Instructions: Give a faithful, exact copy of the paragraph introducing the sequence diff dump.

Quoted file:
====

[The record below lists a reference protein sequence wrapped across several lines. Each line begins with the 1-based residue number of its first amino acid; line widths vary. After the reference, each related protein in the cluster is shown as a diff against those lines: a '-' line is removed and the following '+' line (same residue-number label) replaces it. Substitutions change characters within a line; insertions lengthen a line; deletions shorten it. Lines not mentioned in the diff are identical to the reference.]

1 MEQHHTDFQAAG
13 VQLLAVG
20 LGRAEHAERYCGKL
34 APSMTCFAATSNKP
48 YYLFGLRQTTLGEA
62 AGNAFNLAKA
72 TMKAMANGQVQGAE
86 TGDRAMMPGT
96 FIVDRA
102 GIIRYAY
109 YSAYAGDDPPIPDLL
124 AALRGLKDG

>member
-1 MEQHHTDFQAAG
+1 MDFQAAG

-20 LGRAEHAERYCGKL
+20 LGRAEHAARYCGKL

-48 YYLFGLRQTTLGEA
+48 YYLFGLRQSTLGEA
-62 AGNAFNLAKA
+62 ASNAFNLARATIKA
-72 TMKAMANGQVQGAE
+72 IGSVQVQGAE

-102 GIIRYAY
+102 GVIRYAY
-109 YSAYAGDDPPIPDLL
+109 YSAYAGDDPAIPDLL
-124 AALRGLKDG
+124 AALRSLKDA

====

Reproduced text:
[The record below lists a reference protein sequence wrapped across several lines. Each line begins with the 1-based residue number of its first amino acid; line widths vary. After the reference, each related protein in the cluster is shown as a diff against those lines: a '-' line is removed and the following '+' line (same residue-number label) replaces it. Substitutions change characters within a line; insertions lengthen a line; deletions shorten it. Lines not mentioned in the diff are identical to the reference.]